By Sarah Sherwood, SCA Franconia Notch State Park Interpretive Ranger and NH Corps Member
Fall is one of my personal favorite times of the year, but it’s not because I am a Halloween fanatic or pumpkin spice devotee. I love fall because it means that my #1 favorite season is right around the corner: ski season. And what better place to prep for winter than Franconia Notch State Park, home of one of the most historically significant ski areas in the US?
Cannon Mountain is a popular destination for parkgoers in all seasons due to its historic Aerial Tramway, but its real primetime begins when the snow starts to fall. One doesn’t have to be a winter sport enthusiast to admire Cannon’s rich history as a leader of commercial and competitive skiing in New England.
Cannon is home to the oldest passenger tramway in North America; it celebrated its monumental 80th year in 2018. The idea for a tram in New Hampshire was first proposed by Alexander Bright, an Olympic skier who observed the success of trams in Europe during the 1933 Olympics. He recognized the potential of the tramway to increase tourism to the White Mountains both during the ski season and the summer months. By November 1933, L.R. Batemen (of the American Steel and Wire Company), E.J. Lloyd, and Roland Peabody of Franconia were conducting the first physical survey of Franconia Notch to determine the feasibility of a passenger tram.
The New Hampshire Legislature enthusiastically backed the endeavor, agreeing that the project would benefit locals and tourists alike. By spring of 1934, a committee headed by Governor John G. Winant unanimously approved the construction of a tram in the White Mountains. Cannon Mountain, a brand-new resort at the time, was chosen as the site due to environmental concerns. The slopes required minimal forest cutting to accommodate the project and the location would not significantly detract from the beautiful scenery of the surrounding park.
Financial concerns swamped the project until 1937, when construction finally began in earnest. Meanwhile, 200 Civilian Conservation Corps men set to work on four new ski trails (to add to the existing Richard Taft Race Course) and a parking lot for the ski hill. Most of the materials for the tramway – including 32 carloads of cement, 232 tons of steel, and four miles of cable – were carried by backpack up the mountain and erected by hand. On June 28, 1938, five years after its conception, the monumental feat of engineering and labor was dedicated.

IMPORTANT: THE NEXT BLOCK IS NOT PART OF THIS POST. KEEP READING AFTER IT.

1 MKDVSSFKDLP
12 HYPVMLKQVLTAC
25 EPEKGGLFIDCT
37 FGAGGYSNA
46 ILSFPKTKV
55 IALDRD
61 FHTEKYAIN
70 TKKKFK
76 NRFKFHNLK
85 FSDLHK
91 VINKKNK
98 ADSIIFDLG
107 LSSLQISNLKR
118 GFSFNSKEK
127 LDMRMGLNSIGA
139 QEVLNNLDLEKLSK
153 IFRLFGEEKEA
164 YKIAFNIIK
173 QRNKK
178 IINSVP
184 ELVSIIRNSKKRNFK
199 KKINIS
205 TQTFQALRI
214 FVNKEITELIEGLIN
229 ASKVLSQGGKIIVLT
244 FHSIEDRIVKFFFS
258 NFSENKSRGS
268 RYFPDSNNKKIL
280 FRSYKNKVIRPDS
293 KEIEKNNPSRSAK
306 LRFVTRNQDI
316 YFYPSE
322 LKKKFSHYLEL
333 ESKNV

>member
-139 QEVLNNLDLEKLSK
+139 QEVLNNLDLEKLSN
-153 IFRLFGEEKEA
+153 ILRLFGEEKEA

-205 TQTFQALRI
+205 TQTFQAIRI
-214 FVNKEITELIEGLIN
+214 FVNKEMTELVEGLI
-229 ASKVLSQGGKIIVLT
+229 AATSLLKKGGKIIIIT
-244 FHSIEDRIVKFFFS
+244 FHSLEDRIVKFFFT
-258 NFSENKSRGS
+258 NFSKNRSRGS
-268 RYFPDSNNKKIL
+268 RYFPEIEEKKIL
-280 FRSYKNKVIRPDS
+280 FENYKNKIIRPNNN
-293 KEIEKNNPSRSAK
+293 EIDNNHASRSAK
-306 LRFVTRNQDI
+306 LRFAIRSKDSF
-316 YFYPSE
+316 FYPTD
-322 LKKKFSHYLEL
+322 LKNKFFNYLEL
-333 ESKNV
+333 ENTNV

The tram was an instant success, carrying 163,000 passengers in its first year. During the original tram’s 42-year run from 1938 to 1980, a whopping total of 6,581,338 people rode the car to the mountain’s summit. In 1980 two new, larger tram cars took over for the aging legend. The original tram car can still be seen today at the New England Ski Museum, next door to the Aerial Tramway.
While the Tram is perhaps the best known feature of Cannon Mountain, it is only one of its claims to fame. In 1938 – the same year the Tram debuted – Cannon Mountain hired the first group of paid ski patrollers in the country. As professional patrollers, they were not only in charge of keeping skiers safe, but also for hand-grooming the slopes in the days before machines and tools did the job. It took two full days to prepare one trail for skiing, using only shovels and hard work.
The mountain has trails for all ages and abilities, from beginner to Olympian. In fact, one of the best known Olympic alpine skiers of the 21st century calls Cannon his home. Raised in Franconia, Bode Miller is the most successful male alpine skier of all time with six Olympic medals (one gold, three silver, two bronze), two overall World Cup championships, and 33 individual World Cup race wins. Although he retired from ski racing in 2017, Miller remains a local hero. His Olympic medals can be viewed at the New England Ski Museum for no cost, an experience that every fan of the Games should have.
Today, Cannon remains one of the most challenging and enjoyable ski areas in New England. It tops the New Hampshire charts for vertical at 2,330 feet (7th in New England) and boasts the steepest trail in the east, DJ’s Tramline. The Tramline has been rated as one of the toughest, gnarliest trails in the Northeast; it’s so rocky that it can’t be groomed or covered by snow-making machines. For families and newcomers, lessons are available and even the easier lower mountain runs boast incredible views.
Cannon Mountain’s rich history and wealth of recreational opportunities make it an enviable vacation destination year-round. No need to mourn the short life of this season’s beautiful foliage – winter is coming! I’ll see you on the slopes.